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U.S. forces patrol Syria's northeast near Turkish border as Ankara-Kurd tensions mount

AFP-JIJI

U.S. forces on Sunday patrolled an area in northeastern Syria bordering Turkey after renewed tensions between Ankara and Syrian Kurds, a spokesman and an AFP reporter said..

Three armored vehicles carrying soldiers wearing the U.S flag on their uniforms arrived in the Kurdish-held northeastern border town of Al-Darbasiyah, the correspondent said.

Turkey last week raised threats against Kurdish forces in northeastern Syria, shelling their positions and flagging a possible new offensive.

The Kurds spearhead the Syrian Democratic Forces alliance, backed by the U.S.-led coalition, that has been fighting the Islamic State group in Syria.

Coalition spokesman Sean Ryan said Sunday’s patrol was the second in a week, after a first one by U.S. forces on Friday.

“The U.S. forces’ assurance patrols enable us to maintain safety and security in the region,” he said, but are not carried out “on a regular basis.

An SDF spokesman said the U.S. patrols, in coordination with the SDF, were directly linked to recent tensions between the Kurds and Ankara.

“They are not routine patrols. They are directly linked to these threats. The objective is to call on Turkey to stop its aggression,” Mustefa Bali said.

Sunday’s patrols were headed towards Ras al-Ain, around 50 km (30 miles) to the west of Al-Darbasiyah along the frontier, he said.

The U.S. State Department has said it had been in touch with both the SDF and Turkey to push for de-escalation.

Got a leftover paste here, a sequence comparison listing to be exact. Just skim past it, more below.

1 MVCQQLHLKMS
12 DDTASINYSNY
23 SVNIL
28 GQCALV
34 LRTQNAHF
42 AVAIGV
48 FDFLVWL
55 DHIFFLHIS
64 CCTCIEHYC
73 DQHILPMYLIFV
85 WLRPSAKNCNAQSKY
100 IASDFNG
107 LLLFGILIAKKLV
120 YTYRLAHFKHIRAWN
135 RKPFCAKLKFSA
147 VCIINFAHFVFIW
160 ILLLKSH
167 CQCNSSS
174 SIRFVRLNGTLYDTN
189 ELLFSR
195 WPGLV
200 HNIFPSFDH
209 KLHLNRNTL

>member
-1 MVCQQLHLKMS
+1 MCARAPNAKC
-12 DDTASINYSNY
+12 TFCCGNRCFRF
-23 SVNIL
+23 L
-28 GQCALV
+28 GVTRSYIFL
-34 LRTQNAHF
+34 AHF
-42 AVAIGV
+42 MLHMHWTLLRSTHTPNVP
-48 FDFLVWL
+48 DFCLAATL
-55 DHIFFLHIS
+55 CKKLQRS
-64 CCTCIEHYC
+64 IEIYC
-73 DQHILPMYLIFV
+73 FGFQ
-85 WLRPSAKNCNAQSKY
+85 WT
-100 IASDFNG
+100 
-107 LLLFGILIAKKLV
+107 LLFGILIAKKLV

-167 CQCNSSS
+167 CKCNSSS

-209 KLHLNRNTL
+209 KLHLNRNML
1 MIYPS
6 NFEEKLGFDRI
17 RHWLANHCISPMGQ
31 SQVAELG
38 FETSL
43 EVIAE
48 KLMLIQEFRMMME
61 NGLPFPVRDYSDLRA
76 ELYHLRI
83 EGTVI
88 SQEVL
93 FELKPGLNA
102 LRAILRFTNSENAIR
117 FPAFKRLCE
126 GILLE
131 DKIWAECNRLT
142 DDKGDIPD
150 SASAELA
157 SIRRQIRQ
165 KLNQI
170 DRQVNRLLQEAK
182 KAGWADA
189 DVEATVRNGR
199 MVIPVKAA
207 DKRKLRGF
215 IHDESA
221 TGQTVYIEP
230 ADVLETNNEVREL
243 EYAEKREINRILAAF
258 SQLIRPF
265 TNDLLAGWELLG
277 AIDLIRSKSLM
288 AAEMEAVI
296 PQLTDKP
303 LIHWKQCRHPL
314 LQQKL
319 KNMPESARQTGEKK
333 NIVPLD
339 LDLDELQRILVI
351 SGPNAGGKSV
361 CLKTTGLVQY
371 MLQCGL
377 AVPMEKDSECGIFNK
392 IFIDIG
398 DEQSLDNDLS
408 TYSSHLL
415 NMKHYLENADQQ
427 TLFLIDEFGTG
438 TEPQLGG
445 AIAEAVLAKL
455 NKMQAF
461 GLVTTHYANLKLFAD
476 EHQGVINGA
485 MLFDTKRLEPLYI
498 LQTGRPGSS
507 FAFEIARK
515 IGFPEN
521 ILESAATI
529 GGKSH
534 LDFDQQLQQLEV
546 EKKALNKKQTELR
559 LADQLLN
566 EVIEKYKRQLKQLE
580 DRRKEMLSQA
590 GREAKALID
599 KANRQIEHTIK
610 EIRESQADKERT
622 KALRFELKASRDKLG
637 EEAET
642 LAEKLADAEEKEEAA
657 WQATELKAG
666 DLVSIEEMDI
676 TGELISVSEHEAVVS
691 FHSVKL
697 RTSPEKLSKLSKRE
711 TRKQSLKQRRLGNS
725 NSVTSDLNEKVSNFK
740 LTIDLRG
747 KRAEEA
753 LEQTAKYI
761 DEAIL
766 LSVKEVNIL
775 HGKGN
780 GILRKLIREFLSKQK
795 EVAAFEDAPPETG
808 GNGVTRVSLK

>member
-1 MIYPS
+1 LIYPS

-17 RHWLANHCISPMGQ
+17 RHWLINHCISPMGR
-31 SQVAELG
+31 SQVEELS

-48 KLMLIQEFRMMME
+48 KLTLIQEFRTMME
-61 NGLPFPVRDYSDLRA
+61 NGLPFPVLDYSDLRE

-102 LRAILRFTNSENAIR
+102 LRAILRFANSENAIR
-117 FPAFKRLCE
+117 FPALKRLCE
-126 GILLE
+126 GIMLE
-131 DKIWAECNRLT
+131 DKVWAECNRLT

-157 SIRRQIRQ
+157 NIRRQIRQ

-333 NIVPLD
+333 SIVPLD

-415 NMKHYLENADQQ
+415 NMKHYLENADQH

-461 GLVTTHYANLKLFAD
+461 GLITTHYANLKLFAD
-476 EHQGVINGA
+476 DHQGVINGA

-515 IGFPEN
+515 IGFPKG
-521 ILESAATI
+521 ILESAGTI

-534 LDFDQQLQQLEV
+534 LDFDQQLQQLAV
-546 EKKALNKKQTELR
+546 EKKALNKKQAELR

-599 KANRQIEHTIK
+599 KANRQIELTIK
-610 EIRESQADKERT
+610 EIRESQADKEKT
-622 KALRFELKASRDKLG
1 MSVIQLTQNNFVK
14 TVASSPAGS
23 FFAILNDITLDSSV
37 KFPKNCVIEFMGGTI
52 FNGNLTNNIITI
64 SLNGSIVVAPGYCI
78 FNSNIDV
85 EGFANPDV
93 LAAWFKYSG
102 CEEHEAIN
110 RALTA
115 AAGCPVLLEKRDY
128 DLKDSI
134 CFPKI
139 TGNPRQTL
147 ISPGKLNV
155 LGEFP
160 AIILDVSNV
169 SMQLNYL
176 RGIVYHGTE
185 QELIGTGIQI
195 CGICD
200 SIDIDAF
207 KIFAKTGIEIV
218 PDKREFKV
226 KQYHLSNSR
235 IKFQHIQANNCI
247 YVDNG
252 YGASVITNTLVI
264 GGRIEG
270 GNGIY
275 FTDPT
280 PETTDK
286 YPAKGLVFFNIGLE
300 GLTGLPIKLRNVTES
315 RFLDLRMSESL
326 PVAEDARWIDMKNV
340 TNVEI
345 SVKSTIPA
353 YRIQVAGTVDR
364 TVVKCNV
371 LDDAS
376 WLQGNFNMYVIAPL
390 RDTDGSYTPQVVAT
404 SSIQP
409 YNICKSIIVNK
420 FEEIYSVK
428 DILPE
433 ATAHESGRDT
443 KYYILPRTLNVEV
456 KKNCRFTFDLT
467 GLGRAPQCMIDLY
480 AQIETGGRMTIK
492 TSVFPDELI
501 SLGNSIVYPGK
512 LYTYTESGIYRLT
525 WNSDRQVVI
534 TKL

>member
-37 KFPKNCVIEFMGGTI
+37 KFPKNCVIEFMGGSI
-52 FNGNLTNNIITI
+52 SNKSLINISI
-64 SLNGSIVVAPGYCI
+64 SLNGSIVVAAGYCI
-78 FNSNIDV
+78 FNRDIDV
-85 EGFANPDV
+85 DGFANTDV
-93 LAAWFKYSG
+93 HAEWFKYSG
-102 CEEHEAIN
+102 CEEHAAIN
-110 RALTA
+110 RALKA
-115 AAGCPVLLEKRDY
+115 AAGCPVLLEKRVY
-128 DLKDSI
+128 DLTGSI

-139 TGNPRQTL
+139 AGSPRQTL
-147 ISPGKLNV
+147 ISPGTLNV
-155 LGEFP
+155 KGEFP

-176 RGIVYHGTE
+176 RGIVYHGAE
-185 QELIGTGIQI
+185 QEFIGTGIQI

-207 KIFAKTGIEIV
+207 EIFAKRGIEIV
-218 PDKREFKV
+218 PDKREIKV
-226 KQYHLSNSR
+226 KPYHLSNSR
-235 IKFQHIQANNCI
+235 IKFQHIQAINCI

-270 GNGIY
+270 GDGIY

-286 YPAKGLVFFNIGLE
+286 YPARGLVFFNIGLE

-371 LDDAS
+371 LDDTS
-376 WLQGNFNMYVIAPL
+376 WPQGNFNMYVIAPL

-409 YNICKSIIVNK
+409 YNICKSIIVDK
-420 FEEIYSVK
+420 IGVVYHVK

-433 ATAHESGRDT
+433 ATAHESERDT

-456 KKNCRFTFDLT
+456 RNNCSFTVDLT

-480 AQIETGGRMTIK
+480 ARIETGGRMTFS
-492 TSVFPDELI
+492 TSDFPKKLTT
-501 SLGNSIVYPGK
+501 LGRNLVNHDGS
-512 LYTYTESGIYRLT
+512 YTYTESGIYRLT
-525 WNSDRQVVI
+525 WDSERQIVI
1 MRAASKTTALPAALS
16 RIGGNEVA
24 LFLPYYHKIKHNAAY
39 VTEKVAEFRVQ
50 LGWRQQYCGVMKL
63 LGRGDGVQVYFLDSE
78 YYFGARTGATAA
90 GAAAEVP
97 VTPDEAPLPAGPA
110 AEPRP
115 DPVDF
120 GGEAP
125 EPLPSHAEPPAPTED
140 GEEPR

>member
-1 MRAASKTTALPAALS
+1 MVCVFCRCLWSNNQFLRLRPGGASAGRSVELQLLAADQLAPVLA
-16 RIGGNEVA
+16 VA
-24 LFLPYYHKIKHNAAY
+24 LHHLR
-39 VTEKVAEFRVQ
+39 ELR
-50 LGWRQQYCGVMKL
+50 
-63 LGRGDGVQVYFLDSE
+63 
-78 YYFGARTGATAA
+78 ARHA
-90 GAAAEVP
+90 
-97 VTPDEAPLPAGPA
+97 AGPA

Turkey accuses Syria’s Kurdish People’s Protection Units (YPG) — which form the backbone of the SDF—- of being “terrorists.

In what appeared to be an attempt by Washington to appease Turkey, U.S. and Turkish troops on Thursday launched joint patrols on the outskirts of the northern city of Manbij.

Although the YPG claim to have pulled out of the city after the SDF seized it from IS in 2016, Ankara has recently complained that the group still has a presence there, repeatedly threatening military action.

On Wednesday, Turkish shelling of Kurdish positions in the Kobani sector of northern Syria killed four fighters, according to Turkey’s state-run Anadolu news agency.

On Tuesday, two days after another round of shelling of Kurdish posts in northern Syria, Turkey’s President Recep Tayyip Erdogan said his country had completed preparations for a new operation to “destroy” Kurdish fighters.

Since 2016, Turkey has carried out two operations against Kurdish forces in Syria, the last of which saw Ankara-backed Syrian rebels take the border city of Afrin in March.

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